Can Surprise Work to Teach in a Whole-Class Setting in K12?

00;06;21;23 – 00;06;34;22

Vicki Davis

. So we, as teachers, should look for those moments of truth that could surprise kids and have those conversations. Are you able to surprise kids as a group? Have you turned up in these stories about that?


00;06;34;22 – 00;07;28;23

Dr. Michael Rousell

I have stories of surprises as group, for instance.

It’s actually a pretty similar story. One student was struggling, going slowly and was pretty worried. Teacher said to the sixth grade class as they were kind of making fun of Joey because Joey was going slowly. The teachers said to everybody “Well, Joey, keep on going. People who go slowly usually do the best because they’re really careful and attentive.”

And she said after that, the whole class took the time and they never made fun of Joey anymore.

And this isn’t rocket science for teachers.

Teachers, we already know this. Now the difference is when you say something positive, that’s nice, and it’s encouraging for students if it surprises them neurologically. As a surprise, what happens is they get what’s called phase dopamine. And with phase dopamine basically is what just happened.

That’s what they call, you know, that’s what they call salience like, what was that? “You just blew my mind.”

00;07;28;23 – 00;07;31;00

Vicki Davis

“You just blew my mind.”


Why Surprise Is Important to Us as Human Beings?

00;07;31;00 – 00;08;02;21

Dr. Michael Rousell

You’re right. And so that’s what happens. And the reason that happens like that is from our past, the surprise showed imminent danger or immense opportunity.

So you better pay attention. And then the second part of surprise is to face learning instantly. Those who didn’t think about that tiger, the rustle in the bushes, they didn’t make it into the gene pool. So we have this predisposition to learn instantly during a surprise.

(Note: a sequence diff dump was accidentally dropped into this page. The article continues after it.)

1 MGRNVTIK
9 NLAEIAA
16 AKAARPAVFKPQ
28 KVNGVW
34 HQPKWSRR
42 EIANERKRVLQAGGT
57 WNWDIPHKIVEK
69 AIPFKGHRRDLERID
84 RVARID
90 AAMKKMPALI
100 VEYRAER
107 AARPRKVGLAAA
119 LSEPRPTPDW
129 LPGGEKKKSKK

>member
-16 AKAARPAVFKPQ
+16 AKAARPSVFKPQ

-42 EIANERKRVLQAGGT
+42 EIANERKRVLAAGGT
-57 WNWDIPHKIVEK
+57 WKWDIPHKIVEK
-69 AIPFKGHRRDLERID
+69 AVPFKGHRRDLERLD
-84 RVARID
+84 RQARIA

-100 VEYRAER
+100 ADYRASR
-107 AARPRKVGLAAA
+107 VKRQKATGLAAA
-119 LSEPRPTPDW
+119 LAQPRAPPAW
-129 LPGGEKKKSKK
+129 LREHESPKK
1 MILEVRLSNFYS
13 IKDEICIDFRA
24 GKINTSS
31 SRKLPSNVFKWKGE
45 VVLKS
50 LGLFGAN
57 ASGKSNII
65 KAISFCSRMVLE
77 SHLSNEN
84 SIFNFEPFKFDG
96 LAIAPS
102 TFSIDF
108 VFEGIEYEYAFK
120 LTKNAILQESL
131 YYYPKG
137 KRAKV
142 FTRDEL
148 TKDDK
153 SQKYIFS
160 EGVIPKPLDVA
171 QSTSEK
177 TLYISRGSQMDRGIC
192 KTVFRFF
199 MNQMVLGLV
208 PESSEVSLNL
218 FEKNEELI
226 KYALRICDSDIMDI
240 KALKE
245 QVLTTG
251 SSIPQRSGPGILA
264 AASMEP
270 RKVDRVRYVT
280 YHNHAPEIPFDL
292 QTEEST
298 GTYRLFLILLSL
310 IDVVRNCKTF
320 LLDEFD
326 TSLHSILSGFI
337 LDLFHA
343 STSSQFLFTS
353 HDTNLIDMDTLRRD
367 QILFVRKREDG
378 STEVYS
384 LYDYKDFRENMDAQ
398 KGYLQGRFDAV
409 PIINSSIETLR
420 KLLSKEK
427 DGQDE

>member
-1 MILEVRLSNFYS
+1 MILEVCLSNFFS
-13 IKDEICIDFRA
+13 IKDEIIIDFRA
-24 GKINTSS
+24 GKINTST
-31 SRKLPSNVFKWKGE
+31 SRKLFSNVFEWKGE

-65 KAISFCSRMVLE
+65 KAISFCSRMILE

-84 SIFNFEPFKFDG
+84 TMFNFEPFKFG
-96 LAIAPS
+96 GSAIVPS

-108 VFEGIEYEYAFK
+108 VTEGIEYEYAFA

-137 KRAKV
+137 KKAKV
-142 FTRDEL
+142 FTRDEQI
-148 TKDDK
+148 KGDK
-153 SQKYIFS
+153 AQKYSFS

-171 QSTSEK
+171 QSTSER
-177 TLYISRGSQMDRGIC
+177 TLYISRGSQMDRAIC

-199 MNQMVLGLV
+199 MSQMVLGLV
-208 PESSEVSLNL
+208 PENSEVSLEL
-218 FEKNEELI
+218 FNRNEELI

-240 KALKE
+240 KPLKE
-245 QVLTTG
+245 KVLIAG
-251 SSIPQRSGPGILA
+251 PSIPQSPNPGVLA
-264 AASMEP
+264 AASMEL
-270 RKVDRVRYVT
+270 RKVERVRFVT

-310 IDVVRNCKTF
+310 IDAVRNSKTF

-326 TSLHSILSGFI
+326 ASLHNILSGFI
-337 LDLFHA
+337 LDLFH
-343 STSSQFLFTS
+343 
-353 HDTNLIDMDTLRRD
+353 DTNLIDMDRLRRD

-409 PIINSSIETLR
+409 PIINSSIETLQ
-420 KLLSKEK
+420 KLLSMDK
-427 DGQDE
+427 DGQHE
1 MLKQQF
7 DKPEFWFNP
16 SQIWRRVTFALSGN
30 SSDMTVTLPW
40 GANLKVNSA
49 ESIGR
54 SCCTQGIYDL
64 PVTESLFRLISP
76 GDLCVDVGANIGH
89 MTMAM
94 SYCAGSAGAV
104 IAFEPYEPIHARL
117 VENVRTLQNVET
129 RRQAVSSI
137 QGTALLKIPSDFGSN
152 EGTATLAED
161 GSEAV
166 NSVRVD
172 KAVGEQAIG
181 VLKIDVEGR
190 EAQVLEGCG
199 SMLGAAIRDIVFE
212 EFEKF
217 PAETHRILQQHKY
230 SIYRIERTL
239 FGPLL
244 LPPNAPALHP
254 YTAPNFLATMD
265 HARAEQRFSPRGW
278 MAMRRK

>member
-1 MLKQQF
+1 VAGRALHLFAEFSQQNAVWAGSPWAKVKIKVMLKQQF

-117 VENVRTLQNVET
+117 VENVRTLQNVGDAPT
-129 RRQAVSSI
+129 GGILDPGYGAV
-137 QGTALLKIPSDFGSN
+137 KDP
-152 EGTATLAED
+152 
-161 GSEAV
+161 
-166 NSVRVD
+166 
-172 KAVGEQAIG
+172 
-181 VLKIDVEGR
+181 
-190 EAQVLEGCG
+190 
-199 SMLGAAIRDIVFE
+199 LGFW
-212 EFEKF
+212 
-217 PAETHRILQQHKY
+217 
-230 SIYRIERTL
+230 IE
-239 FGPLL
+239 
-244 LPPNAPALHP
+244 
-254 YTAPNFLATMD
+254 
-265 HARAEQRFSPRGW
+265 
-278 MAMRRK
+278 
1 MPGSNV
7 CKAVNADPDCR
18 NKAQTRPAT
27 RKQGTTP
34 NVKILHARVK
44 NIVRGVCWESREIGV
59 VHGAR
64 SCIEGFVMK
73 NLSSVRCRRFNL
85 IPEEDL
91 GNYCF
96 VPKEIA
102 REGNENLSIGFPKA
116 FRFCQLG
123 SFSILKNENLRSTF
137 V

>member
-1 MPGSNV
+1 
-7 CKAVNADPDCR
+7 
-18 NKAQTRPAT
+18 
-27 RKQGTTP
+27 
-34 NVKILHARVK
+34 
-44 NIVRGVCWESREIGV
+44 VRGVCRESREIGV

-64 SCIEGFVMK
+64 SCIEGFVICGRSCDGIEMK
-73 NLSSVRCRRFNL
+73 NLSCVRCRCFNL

We don’t face the tigers anymore. But boy, the student, here’s something which does happen. And then the instant learning go slowly, confidently,


00;08;02;21 – 00;08;32;13

Vicki Davis

teachers. The power of surprise may be just what you need to really reach that student. How can you surprise them with a truth or surprise them by noticing them or surprise them in some other way

So Dr. Michael Rousell and the name of the book is the power of surprise. Thank you, Michael. 


Thank you to the Sponsor

A big thank you to our sponsor for this episode. If you’re looking for a collaborative learning tool to make it easy to level up your lesson materials you already have with assessments, game-based activities, collaborative spaces and lots more all in one place, Lumio is the perfect choice for you. Head to for more information and to sign up for FREE.

00;08;55;04 – 00;09;06;29


You’ve been listening to the ten minute Teacher podcast. If you like this program, you can find more at If you wish to see more content by Vicki Davis, you can find her on Facebook and Twitter under CoolCat Teacher.

Thank you for listening!


Source link